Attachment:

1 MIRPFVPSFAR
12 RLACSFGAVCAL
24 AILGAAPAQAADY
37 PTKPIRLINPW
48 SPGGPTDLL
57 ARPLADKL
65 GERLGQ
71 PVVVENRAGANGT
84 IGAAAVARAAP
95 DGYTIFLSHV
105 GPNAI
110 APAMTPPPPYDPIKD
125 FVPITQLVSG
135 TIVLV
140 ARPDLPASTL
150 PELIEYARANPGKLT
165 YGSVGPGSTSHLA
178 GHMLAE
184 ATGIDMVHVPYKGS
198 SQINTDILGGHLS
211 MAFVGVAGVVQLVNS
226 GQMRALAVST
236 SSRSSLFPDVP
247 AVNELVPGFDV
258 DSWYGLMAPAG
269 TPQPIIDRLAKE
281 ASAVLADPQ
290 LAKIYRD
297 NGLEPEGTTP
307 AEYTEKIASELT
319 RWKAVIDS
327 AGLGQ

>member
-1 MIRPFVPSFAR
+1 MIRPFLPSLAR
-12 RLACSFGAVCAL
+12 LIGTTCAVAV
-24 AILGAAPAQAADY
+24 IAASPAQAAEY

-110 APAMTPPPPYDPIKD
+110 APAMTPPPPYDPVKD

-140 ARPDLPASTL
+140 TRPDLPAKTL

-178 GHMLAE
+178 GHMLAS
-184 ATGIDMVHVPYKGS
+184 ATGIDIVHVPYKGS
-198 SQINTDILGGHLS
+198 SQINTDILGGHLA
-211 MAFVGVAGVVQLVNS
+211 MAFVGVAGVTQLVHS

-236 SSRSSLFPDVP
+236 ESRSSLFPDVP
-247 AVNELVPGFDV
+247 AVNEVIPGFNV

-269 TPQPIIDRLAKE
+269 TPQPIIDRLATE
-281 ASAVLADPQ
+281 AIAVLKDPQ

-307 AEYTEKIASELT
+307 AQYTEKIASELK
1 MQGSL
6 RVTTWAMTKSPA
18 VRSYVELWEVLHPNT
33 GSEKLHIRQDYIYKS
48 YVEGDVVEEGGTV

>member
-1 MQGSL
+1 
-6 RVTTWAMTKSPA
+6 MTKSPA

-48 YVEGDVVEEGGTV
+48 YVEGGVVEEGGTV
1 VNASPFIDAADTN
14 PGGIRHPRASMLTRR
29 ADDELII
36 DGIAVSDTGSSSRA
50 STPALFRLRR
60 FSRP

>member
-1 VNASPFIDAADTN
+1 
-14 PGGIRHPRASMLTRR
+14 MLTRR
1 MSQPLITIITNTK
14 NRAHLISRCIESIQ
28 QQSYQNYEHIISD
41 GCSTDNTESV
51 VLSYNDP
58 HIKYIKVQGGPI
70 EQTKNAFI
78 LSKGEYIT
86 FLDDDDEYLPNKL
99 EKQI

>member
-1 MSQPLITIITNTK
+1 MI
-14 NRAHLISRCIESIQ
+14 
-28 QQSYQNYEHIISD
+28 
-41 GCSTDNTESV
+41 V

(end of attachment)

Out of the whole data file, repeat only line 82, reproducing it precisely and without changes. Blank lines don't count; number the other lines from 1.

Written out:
+1 